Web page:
Children are being “left behind” academically as we move away from hands-on learning and turn to worksheets and computers. These children are being forced into stressful learning environments where their abilities are not being fostered, but rather their inadequacies magnified. This results in continual emotional distress which can create deficits in a child’s intellectual abilities, crippling the capacity to learn. There is little movement in our classrooms of today and even less recess. Our children are being bogged down by homework assignments and weekend projects – they are literally being left with NO TIME for play at home or at school.

As parents, so many of us are looking to private schools, charter schools and gifted programs to facilitate the more hands-on, mobile education we think our children need. We want our children learning more, moving between stations and not sitting sedentary all day staring at a blackboard, but in all reality there oftentimes ends up being little difference in these programs. There is still minimal free time and excessive testing requirements that keep our children working for hours a day to become proficient at a task that isn’t necessarily teaching them anything long term.

“There are children playing in the street who could solve some of my top problems in physics because they have modes of sensory perception that I lost long ago.” – J. Robert Oppenheimer

Our kids are not learning to learn, much less are they any longer learning for fun or enjoyment. There is no play, creativity or imagination being fostered in these classrooms of today; instead there is stress, fear and competition eating away at our children’s already fragile and developing self-esteem. As parents, we often see indicators of stress in our children to include low impulse control, difficulty concentrating and irritating behaviors.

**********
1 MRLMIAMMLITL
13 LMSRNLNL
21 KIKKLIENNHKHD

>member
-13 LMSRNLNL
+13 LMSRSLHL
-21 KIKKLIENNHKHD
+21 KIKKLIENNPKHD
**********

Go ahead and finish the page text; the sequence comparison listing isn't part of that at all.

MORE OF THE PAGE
Truthfully, once our children enter their classrooms, we as parents so often become part of the problem by competing and transfer this competitiveness onto our kids. WE START TO BECOME THE CAUSE OF OUR CHILDREN’S STRESS. “Stress is a function of the demands placed on us and our ability to meet them,” states KidsHealth from Nemours. We want them to be the best reader, the best writer, to win the spelling bee and goodness knows have the BEST project!

To us this is success; success for our child by being the best AND success for us as being the parent to the smartest, brightest child in class. Young children are experiencing more stress at younger ages in part due to being overscheduled and feeling pressured to perform or behave beyond their ability. We as parents are not only allowing, but at some point precipitating the unhealthy competition, overscheduling, and stress that plagues our children today.